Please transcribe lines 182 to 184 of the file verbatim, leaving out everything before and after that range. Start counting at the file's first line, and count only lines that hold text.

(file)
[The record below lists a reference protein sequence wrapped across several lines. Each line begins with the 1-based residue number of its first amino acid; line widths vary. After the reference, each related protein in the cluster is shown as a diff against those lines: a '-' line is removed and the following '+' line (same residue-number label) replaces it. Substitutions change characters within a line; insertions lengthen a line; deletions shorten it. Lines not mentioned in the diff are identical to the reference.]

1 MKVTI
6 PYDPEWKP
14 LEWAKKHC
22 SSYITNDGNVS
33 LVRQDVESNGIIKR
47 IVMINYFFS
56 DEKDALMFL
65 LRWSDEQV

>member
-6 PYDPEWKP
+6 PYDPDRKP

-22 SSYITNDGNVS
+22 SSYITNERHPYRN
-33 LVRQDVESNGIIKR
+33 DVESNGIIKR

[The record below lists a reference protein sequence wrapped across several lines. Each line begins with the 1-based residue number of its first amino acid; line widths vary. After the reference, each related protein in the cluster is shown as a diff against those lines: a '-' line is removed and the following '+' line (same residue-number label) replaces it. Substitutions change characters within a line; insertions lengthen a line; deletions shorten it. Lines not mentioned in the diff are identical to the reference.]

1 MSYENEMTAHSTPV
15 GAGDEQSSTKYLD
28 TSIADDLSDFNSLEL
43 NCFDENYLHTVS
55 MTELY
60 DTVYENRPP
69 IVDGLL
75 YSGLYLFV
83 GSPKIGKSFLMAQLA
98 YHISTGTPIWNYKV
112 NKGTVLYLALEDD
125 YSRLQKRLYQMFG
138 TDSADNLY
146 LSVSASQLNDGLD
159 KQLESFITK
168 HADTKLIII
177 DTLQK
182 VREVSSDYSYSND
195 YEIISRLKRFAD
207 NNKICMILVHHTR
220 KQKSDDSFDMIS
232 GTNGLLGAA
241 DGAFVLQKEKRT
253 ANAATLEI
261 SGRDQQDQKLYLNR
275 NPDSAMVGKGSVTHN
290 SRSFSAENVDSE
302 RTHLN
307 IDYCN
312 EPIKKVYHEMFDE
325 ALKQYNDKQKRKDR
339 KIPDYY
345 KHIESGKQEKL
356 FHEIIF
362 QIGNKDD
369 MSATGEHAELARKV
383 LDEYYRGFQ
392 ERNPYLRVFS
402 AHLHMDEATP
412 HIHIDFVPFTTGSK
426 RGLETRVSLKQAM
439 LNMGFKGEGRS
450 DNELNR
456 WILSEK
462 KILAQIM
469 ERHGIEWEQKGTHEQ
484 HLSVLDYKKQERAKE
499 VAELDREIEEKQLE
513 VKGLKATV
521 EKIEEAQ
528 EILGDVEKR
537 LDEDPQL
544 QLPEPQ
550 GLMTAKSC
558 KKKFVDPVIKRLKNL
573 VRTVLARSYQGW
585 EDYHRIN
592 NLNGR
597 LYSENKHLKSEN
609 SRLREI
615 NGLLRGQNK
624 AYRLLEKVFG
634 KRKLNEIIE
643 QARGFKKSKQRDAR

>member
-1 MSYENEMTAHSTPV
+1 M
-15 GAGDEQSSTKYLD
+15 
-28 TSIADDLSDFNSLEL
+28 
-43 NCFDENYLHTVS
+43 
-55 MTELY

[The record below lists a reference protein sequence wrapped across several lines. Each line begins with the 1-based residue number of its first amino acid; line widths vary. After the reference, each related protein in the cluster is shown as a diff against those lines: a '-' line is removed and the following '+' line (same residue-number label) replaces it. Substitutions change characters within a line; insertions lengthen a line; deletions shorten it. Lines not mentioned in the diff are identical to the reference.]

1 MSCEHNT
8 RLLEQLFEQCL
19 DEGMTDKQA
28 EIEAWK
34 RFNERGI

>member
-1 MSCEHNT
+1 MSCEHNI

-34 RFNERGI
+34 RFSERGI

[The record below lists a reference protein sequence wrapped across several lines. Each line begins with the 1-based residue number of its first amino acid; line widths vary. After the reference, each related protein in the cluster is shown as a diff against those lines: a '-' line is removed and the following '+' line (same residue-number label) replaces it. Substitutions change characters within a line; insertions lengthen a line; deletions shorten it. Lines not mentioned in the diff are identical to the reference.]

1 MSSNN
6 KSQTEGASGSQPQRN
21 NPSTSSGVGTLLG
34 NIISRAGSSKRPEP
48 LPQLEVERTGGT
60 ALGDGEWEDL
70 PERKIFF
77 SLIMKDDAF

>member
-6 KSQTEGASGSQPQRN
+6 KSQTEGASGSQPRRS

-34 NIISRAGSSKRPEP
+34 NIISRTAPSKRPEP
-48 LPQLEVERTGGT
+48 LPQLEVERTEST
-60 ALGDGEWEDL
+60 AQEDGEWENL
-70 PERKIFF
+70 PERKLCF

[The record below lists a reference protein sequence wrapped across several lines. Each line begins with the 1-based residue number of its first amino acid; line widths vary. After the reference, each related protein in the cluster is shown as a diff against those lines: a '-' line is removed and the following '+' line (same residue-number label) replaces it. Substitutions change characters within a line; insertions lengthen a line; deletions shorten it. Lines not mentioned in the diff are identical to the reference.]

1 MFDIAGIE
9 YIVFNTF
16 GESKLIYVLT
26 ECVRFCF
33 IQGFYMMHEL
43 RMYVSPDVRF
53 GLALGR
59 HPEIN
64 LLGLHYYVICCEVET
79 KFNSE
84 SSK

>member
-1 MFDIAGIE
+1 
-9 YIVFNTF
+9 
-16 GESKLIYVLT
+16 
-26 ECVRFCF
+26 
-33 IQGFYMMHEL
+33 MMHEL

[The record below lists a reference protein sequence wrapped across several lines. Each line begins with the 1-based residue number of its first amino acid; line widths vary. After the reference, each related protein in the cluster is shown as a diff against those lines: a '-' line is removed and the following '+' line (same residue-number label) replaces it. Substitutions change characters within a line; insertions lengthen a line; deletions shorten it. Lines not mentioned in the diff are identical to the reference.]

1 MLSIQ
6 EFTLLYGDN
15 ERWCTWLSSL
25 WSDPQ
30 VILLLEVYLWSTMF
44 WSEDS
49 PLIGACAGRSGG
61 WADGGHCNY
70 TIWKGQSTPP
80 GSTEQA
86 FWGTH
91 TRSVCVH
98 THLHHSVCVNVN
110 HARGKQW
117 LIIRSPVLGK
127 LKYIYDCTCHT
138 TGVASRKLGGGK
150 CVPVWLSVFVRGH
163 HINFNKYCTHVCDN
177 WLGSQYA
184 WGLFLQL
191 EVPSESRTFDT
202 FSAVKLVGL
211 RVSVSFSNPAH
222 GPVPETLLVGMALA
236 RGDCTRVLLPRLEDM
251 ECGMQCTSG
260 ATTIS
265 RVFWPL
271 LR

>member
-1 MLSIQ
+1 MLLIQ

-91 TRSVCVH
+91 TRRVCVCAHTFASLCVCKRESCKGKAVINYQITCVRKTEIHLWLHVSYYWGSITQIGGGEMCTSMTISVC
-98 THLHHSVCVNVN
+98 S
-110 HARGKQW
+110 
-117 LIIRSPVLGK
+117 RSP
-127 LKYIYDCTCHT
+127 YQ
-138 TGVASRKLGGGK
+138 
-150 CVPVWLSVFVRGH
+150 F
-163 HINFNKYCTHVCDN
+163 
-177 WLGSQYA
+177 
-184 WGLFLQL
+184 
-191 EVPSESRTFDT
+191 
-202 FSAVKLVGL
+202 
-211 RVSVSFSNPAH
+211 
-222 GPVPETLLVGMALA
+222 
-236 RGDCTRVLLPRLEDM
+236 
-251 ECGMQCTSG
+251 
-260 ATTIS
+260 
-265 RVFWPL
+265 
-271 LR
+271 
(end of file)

-98 THLHHSVCVNVN
+98 S
-110 HARGKQW